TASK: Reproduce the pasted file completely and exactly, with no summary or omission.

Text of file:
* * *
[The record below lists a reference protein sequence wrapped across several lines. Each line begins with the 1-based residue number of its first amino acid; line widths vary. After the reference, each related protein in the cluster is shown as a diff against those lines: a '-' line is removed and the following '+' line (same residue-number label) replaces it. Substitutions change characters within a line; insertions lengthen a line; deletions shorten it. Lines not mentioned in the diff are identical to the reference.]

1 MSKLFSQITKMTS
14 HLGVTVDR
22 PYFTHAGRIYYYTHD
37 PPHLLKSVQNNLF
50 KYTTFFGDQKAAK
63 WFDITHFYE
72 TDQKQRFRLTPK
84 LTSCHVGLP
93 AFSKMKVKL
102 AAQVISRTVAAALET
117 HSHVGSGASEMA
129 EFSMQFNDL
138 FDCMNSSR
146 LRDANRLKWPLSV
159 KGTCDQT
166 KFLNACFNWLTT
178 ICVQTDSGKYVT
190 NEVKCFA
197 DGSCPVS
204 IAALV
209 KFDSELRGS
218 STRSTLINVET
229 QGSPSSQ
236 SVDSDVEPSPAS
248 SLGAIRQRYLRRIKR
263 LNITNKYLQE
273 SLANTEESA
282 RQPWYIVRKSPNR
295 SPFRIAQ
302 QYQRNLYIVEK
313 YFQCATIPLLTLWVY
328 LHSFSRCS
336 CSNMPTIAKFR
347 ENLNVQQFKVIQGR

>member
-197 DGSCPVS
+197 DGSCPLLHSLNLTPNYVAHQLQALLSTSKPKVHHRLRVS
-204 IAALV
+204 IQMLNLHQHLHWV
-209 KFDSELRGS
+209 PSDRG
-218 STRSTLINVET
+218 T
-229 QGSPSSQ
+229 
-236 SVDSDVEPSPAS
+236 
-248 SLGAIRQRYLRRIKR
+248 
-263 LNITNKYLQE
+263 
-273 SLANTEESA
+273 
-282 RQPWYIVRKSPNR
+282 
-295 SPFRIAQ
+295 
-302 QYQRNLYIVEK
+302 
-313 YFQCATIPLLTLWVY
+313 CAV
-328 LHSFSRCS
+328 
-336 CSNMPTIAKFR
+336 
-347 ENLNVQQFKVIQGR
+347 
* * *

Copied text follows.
[The record below lists a reference protein sequence wrapped across several lines. Each line begins with the 1-based residue number of its first amino acid; line widths vary. After the reference, each related protein in the cluster is shown as a diff against those lines: a '-' line is removed and the following '+' line (same residue-number label) replaces it. Substitutions change characters within a line; insertions lengthen a line; deletions shorten it. Lines not mentioned in the diff are identical to the reference.]

1 MSKLFSQITKMTS
14 HLGVTVDR
22 PYFTHAGRIYYYTHD
37 PPHLLKSVQNNLF
50 KYTTFFGDQKAAK
63 WFDITHFYE
72 TDQKQRFRLTPK
84 LTSCHVGLP
93 AFSKMKVKL
102 AAQVISRTVAAALET
117 HSHVGSGASEMA
129 EFSMQFNDL
138 FDCMNSSR
146 LRDANRLKWPLSV
159 KGTCDQT
166 KFLNACFNWLTT
178 ICVQTDSGKYVT
190 NEVKCFA
197 DGSCPVS
204 IAALV
209 KFDSELRGS
218 STRSTLINVET
229 QGSPSSQ
236 SVDSDVEPSPAS
248 SLGAIRQRYLRRIKR
263 LNITNKYLQE
273 SLANTEESA
282 RQPWYIVRKSPNR
295 SPFRIAQ
302 QYQRNLYIVEK
313 YFQCATIPLLTLWVY
328 LHSFSRCS
336 CSNMPTIAKFR
347 ENLNVQQFKVIQGR

>member
-197 DGSCPVS
+197 DGSCPLLHSLNLTPNYVAHQLQALLSTSKPKVHHRLRVS
-204 IAALV
+204 IQMLNLHQHLHWV
-209 KFDSELRGS
+209 PSDRG
-218 STRSTLINVET
+218 T
-229 QGSPSSQ
+229 
-236 SVDSDVEPSPAS
+236 
-248 SLGAIRQRYLRRIKR
+248 
-263 LNITNKYLQE
+263 
-273 SLANTEESA
+273 
-282 RQPWYIVRKSPNR
+282 
-295 SPFRIAQ
+295 
-302 QYQRNLYIVEK
+302 
-313 YFQCATIPLLTLWVY
+313 CAV
-328 LHSFSRCS
+328 
-336 CSNMPTIAKFR
+336 
-347 ENLNVQQFKVIQGR
+347 